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Fri, 21 August 2015

CAAS and EASA to Study Aircraft Wake Turbulence at Changi

The Civil Aviation Authority of Singapore (CAAS) and the European Aviation Safety Agency (EASA) have signed a Working Arrangement to conduct a study of aircraft wake turbulence at Changi Airport, with the aim of reducing aircraft separation standards safely.

Wake turbulence is turbulence which is generated by the passage of an aircraft in flight. It will be generated from the point when the nose landing gear of an aircraft leaves the ground on take-off and will cease to be generated when the nose landing gear touches the ground during landing.

The outcome of the study could increase runway capacity at Changi Airport and other airports globally.

Due to the safety hazard posed by wake turbulence, an aircraft following behind another aircraft, for example, in departure or landing, must maintain an adequate safe distance. The minimum safety separation between two aircraft, in turn, determines runway capacity. Recognising this, CAAS and EASA will work together to conduct wake vortex measurements of aircraft operating at Changi Airport.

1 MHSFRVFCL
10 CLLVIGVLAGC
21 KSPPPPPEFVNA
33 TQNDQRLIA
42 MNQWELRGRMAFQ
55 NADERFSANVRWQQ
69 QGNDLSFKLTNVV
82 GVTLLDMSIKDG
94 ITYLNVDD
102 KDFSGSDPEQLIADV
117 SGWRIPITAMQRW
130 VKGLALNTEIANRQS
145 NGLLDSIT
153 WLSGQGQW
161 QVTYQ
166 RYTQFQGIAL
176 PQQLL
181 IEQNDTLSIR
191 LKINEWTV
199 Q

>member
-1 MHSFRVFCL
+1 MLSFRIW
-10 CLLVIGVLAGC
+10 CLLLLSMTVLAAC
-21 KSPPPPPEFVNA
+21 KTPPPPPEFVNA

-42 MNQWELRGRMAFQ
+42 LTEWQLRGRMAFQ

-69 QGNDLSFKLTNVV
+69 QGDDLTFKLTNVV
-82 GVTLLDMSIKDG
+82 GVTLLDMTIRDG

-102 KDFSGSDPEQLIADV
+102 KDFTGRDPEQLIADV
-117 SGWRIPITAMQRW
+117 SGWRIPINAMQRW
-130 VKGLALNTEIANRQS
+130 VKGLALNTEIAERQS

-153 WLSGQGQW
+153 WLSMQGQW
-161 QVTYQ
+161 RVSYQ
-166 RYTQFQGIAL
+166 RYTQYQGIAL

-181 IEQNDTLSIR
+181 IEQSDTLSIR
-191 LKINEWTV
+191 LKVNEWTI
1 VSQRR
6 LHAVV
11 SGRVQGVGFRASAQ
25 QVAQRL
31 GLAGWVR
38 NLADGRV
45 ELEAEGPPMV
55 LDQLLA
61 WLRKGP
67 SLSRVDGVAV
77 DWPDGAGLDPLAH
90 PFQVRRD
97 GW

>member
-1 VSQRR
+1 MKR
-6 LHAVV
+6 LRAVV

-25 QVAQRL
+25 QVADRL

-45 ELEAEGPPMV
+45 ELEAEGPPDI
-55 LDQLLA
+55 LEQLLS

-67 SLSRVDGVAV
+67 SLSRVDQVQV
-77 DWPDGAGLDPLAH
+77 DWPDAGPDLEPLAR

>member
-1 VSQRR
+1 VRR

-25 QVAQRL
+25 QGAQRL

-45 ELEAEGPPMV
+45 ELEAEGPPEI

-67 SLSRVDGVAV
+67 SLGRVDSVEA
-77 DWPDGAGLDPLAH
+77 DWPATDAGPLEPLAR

The study will involve real-time data collection via the use of laser imaging detection and ranging technology (LIDAR), as well as a review of air traffic control working procedures and methods to ensure safe aircraft separation. Outcomes and recommendations from this study would potentially provide the scientific basis for further enhancement of aircraft separation standards, without compromising on safety.

Executive Director of EASA, Mr. Patrick Ky, said, CAAS and EASA have established a long-standing cooperation for the development of the highest aviation safety standards. This new Working Arrangement will bring valuable data and information on wake turbulences in an operational environment and will further improve our understanding of this complex topic in order to guarantee the highest level of safety to passengers.

Director-General of CAAS, Mr. Kevin Shum, added, This study is timely, as Singapore and others in the international aviation community are finding various ways to optimise runway capacity to handle more flights in a safe manner. 

CAAS, EASA, Singapore, Changi

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